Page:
Friday, March 30, 2012

The parable of the dandelions

"One weekend my girls and I took a drive together. We passed through acres and acres of farmland. My eyes were drawn to the overwhelming number of dandelions that had taken over the fields. The green landscape was dotted with a mixture of bright yellow flowers and white, fluffy balls of seeds.

We had spent weeks trying to kill the dandelions in our own yard, and I thought about what a job that farmer would have trying to clear those weeds from his landscape. My daughters saw something different: acres and acres of dandelion fluff just waiting to be blown from the stem.

A thousand weeds or a thousand wishes.

It's all in your perspective.

My girls were able to discern something good in an object most of us view as an irritant or a bother. The lesson in this parable is so clearly defined: Our eyes see what we want them to see."

(excerpt from "Love Life and See Good Days" by Emily Freeman)

Adultery dating sites

Did you know ...

There are actually dating sites for married people. It's shocking, but true. They brandish slogans like "Life is short, have an affair" or "Meet the hottest cheaters in town." Right on the home page (at sign-in, like you'd have with facebook) there are options such as married male seeking married female and single female seeking married male, etc. Some of these sites are national, and some are local. The ones my spouse got caught up in were free to join and pornographic in nature.

Things like these are not pleasant to think about, but it is important to be educated and to know your enemy. Look it in the eye, and defeat it! So much of what happens on the pornography and sex addiction front happens in a dark, secretive manner. So, help me shine a spotlight on it! Let the world know it is NOT okay.

Because knowledge is power.

Thursday, March 29, 2012

ARP calls for stories

Hey, y'all. Did you know that the Addiction Recovery Program for the LDS Church (the 12-step program adapted for all addicts including those recovering from sex addiction) is calling for stories in preparation for the website they are going to launch later this year? Read the story on the Church website here.

Sunday, March 18, 2012

Workin' on the railroad

"Anyone who imagines that bliss is normal is going to waste a lot of time running around shouting that he's been robbed. The fact is that most putts don't drop, most beef is tough, most children grow up to be just people, most successful marriages require a high degree of mutual toleration, most jobs are more often dull than otherwise. Life is like an old time rail journey...delays, sidetracks, smoke, dust, cinders and jolts, interspersed only occasionally by beautiful vistas and thrilling bursts of speed. The trick is to thank the Lord for letting you have the ride." -Gordon B. Hinckley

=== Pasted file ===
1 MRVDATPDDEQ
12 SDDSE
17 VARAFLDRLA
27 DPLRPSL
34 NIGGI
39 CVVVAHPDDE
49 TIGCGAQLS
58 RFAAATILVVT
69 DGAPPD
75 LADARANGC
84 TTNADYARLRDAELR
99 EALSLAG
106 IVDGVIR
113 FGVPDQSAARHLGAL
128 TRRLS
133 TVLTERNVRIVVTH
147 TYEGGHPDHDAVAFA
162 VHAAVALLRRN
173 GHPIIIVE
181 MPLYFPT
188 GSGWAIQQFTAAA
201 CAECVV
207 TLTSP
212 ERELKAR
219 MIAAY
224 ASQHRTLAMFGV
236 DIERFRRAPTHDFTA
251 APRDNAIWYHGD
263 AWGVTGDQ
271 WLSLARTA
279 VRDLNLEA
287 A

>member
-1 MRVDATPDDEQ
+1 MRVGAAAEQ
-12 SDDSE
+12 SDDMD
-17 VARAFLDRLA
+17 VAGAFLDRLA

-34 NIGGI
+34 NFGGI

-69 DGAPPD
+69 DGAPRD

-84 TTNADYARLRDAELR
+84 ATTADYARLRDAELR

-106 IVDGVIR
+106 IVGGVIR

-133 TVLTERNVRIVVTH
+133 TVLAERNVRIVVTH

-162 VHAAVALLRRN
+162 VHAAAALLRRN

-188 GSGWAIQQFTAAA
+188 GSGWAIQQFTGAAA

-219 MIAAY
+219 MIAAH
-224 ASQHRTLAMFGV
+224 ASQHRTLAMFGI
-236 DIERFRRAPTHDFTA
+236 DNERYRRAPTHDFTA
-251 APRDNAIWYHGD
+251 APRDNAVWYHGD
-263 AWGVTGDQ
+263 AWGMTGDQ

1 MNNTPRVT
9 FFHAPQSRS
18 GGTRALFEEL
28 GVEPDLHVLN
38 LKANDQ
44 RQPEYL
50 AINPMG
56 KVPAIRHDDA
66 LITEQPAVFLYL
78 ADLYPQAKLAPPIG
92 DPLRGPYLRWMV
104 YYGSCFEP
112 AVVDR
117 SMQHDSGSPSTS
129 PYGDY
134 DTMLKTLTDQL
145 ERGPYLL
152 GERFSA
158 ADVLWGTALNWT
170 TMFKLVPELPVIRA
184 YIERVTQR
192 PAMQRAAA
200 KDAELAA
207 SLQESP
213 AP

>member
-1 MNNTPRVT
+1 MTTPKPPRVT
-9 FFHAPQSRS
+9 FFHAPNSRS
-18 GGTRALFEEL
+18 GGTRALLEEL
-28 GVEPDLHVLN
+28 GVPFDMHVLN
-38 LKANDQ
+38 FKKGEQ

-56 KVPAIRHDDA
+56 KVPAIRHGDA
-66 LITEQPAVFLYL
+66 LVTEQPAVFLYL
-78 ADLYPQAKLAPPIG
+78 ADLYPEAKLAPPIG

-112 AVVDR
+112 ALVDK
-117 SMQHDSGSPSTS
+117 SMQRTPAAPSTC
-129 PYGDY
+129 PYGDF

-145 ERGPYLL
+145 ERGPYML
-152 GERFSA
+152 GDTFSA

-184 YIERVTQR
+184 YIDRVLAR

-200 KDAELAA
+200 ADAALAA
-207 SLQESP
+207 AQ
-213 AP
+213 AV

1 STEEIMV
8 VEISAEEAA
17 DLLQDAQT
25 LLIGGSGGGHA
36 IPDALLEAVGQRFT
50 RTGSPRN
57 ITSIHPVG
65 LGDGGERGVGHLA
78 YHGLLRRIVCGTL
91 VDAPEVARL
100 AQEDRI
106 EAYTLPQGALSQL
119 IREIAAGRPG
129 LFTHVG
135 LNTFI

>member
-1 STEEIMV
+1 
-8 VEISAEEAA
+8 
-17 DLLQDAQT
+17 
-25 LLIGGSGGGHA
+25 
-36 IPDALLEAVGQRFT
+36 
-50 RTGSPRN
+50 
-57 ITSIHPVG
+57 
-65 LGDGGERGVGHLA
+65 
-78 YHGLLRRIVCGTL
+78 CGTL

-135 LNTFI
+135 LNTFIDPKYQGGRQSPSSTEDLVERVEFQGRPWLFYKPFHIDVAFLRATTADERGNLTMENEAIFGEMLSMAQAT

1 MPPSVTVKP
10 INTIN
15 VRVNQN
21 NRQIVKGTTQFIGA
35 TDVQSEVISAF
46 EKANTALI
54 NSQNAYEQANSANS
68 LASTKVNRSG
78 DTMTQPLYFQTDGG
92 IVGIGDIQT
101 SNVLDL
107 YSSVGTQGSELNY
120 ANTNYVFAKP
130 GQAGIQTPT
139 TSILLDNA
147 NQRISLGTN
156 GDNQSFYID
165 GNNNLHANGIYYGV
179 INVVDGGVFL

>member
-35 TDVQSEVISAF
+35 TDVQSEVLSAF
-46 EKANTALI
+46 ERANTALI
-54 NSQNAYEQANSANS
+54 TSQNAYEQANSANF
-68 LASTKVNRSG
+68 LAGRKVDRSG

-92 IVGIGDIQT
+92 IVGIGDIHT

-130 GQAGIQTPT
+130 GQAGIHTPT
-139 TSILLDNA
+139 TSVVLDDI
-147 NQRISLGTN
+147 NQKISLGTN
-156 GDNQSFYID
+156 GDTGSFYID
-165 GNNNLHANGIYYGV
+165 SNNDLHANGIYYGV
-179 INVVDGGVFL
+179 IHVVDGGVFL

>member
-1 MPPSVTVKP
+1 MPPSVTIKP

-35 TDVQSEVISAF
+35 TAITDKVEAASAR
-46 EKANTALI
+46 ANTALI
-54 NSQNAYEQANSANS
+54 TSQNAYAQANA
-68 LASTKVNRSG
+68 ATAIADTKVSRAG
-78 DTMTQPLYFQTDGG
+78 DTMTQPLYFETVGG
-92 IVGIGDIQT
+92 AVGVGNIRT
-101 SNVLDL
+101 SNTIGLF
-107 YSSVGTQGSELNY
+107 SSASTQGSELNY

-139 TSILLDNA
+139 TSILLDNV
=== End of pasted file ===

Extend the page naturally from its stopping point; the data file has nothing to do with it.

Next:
Thursday, March 15, 2012


It was a rough day. Unpacking has been harder than I thought. Every time I open a box, I'm met with more memories like sharp knives that stab my already wounded heart. Today I shed tears over an outfit I wore when I went to my husband's mission homecoming, donated lingerie from my wedding night, bagged baby clothes that I no longer need to keep as hand-me-downs, pitched shoes I've climbed mountains with my boys in, and neatly folded some fleece pants that I snuggled in with my little family on Christmas morning. My little family. My little now-broken family.

And every time I walk into the garage and stare at the stack of boxes that still need to come into the house, one by one ... I cringe at the thought of what might be inside them. How many more knives can there be? How many more stabs can my heart take?

Friday, March 9, 2012

My move

Well ... I survived. I made the cross-country trip, retracing my steps back to the doorstep that I ran from. It was rather like reliving a nightmare in reverse.